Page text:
The Channel: A Podcast from the International Institute for Asian Studies (IIAS)
A Muslim Hub in Western India with Sanderien Verstappen
Sanderien Verstappen is Assistant Professor of anthropology at the University of Vienna. In addition to her writing, she is also a filmmaker and the founding director of the Vienna Visual Anthropology Lab. Sanderien’s latest book is New Lives in Anand: Building a Muslim Hub in Western India, published last year by University of Washington Press. In 2002, when widespread anti-Muslim violence broke out across Gujarat, India, the town of Anand was perceived as something of a safe haven. Against this historical backdrop, the book ethnographically explores contemporary Anand. In the decades since 2002, the town became a hub for Muslims at multiple scales – an aspirational destination for rural villagers, a regional center in western India, and a place linked to diasporic sites abroad. In this episode, Sanderien discusses her multifaceted work in Anand, touching on themes of transnationalism, place-making, and multi-sited ethnography.
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28. Perspectives on Asian Studies with Lena Scheen, Terence Chong, Ilhong Ko, Edwin Jurriëns, and Cathy Harper01:17:22On October 13, 2023, the International Institute of Asian Studies celebrates its 30th anniversary, and The Newsletter will be releasing a special issue as part of this celebration. More than just a three-decade retrospective, the issue is meant to reflect on the contemporary state of Asian Studies and the role of institutions like IIAS in the discipline's future. As regular readers will know, every edition of The Newsletter includes a special section entitled "The Region," in which partner institutions submit curated collections of short articles meant to highlight ongoing Asian Studies research from different parts of the world. In this episode of the podcast, Paramita Paul (Chief Editor at IIAS) hosts a conversation with representatives of four such partner institutions: (1) ISEAS—Yusof Ishak Institute in Singapore, represented by its Deputy Chief Executive Officer Terence Chong; (2) New York University - Shanghai, represented by Lena Scheen, Assistant Professor of Global China Studies; (3) Seoul National University Asia Center, represented by Hong Kong Research Professor Ilhong Ko; (4) The Asia Institute at the University of Melbourne, represented by Edwin Jurriëns, Associate Professor in Indonesian Studies, as well as Cathy Harper, editor of the Melbourne Asia Review. In their conversation, the colleagues discuss the nature of their work with The Newsletter, the value of academic collaboration, and the possible future of such work in Asian Studies.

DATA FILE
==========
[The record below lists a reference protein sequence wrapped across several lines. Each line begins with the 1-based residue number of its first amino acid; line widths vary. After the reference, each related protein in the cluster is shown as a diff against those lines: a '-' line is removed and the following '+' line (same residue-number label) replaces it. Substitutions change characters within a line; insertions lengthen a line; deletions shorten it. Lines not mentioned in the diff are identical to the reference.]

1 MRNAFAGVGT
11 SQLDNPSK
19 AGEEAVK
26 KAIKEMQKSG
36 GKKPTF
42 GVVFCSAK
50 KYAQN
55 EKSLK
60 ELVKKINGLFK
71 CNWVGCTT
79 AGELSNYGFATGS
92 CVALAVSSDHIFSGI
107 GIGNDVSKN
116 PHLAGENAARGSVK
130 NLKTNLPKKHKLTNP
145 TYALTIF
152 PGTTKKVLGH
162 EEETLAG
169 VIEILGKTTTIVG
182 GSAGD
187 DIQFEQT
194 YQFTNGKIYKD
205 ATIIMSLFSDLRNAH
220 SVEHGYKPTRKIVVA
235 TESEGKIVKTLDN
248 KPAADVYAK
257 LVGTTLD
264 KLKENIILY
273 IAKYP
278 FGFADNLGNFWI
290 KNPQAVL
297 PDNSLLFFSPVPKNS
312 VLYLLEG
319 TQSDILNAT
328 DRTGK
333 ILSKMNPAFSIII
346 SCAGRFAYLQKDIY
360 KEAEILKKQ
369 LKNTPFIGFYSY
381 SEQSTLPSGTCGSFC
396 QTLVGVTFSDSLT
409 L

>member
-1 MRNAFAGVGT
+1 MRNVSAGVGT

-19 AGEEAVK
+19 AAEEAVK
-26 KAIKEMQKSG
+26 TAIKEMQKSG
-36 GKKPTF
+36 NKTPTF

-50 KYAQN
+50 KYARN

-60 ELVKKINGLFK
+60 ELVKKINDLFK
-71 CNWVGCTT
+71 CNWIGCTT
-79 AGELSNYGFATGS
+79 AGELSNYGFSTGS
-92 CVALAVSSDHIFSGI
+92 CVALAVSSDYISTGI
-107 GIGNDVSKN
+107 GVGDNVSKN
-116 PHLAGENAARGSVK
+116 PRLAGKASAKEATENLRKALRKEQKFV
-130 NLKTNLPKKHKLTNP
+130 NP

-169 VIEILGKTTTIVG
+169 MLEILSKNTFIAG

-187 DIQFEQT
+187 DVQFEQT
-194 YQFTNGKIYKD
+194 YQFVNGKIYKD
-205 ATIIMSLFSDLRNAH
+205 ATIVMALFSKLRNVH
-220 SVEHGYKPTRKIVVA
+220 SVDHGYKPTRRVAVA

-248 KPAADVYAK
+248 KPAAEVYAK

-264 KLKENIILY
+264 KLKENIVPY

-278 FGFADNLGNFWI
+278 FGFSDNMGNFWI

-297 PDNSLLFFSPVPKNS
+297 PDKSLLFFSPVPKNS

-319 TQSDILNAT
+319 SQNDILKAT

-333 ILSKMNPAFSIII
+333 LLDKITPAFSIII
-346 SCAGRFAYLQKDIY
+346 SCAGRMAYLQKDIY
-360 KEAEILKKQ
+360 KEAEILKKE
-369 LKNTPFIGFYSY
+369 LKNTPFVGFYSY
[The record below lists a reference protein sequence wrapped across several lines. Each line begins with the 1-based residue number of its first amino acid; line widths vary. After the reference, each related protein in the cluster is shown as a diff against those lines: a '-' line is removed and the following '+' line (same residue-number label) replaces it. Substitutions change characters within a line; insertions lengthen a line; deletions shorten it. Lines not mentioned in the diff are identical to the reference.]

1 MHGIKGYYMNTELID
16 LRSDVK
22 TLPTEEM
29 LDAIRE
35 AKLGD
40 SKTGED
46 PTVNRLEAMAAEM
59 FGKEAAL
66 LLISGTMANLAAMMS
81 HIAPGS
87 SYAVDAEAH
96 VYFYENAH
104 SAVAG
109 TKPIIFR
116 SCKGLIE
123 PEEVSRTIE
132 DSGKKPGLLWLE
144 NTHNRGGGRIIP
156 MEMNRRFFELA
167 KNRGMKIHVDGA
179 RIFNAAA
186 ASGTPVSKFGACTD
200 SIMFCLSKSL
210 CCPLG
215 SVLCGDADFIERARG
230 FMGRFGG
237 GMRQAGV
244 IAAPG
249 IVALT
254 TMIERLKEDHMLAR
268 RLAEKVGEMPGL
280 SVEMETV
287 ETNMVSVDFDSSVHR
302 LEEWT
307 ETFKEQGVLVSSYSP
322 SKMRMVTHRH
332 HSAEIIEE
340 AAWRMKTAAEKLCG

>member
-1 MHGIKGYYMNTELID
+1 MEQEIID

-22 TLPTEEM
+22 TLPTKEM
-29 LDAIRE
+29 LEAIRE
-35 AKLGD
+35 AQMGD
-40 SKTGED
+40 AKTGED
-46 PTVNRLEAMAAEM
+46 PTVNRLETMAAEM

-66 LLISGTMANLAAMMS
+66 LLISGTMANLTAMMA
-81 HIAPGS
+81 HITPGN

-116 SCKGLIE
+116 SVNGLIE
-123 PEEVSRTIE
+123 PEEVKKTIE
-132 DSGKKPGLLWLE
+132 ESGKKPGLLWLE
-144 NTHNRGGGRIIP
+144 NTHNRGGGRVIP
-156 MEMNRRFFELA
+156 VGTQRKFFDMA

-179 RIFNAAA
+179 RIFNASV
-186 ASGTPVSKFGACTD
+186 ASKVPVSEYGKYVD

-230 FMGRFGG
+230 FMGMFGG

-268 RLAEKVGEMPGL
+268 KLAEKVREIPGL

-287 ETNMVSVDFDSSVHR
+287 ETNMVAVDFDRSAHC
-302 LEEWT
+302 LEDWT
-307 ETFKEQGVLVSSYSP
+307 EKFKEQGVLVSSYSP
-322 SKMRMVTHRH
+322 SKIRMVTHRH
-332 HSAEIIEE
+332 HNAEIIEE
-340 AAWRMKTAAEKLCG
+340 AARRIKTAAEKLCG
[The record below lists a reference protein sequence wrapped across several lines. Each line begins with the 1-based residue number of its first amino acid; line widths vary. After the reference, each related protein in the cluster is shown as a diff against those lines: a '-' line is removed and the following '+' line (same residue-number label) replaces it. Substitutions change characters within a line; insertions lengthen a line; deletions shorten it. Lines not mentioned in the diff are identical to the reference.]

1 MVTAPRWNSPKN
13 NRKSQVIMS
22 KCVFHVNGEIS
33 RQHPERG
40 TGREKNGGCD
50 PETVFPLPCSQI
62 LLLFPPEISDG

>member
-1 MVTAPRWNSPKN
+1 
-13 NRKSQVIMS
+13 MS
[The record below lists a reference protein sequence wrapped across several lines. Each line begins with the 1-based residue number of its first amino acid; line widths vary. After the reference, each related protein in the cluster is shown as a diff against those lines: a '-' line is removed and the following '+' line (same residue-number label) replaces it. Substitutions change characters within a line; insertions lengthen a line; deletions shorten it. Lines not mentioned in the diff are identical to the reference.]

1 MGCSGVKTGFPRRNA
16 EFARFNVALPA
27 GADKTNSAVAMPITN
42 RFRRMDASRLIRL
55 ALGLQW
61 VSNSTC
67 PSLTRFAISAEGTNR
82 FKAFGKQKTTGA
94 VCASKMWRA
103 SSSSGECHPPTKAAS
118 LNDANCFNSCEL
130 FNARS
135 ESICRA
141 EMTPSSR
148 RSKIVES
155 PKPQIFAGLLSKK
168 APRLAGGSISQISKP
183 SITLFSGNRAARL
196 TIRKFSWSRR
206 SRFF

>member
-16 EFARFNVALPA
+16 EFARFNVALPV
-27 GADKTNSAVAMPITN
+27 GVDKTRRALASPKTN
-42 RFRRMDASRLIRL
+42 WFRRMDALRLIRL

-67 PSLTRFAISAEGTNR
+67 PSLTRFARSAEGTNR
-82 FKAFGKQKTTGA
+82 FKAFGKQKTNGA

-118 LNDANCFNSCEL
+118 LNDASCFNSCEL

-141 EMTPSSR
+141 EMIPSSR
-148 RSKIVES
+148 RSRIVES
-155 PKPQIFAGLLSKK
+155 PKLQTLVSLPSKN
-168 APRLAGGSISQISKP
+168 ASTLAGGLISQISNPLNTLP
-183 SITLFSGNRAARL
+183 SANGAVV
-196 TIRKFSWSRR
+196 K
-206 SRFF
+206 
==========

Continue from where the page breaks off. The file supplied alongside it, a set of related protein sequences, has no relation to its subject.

27. Women in East Asian Religions with Jingjing Li and Yingruo Show32:03This episode features two colleagues having a discussion about gender in East Asian Religions. The first guest, Jingjing Li, is a University Lecturer in Chinese and Comparative Philosophy at Leiden University. Her primary work examines theories of mind and consciousness across East Asian and Continental traditions, particularly Chinese Wei Shi philosophy and Edmund Husserl’s phenomenology, respectively. The second guest, Yingruo Show, was a Postdoctoral Fellow at the Asia Research Institute at the National University of Singapore and now serves as Research Coordinator with the Singapore Chinese Cultural Centre (SCCC). She specializes in the intersection of gender and Chinese Buddhist practice. Earlier this summer, Jingjing and Yingruo led an international workshop here in Leiden entitled “Re-staging the Periphery as the Center: Women Communities in East Asian Religions.” The interdisciplinary event was organized by the Leiden University Center for Intercultural Philosophy (LUCIP) with the support of the International Institute for Asian Studies (IIAS). The workshop also received generous funding from the Leiden University Fund and the Dutch Research Council (NWO)’s Veni programme. In the following conversation, Jingjing and Yingruo discuss the event as well as the special issue of the journal Religions that they co-edited earlier in the year. In the course of our discussion, they touch on a variety of topics, including canonical religious texts, lay and monastic practices in East Asia, philosophies of mind, and how all of these are both challenged and invigorated through an interdisciplinary analysis of gender.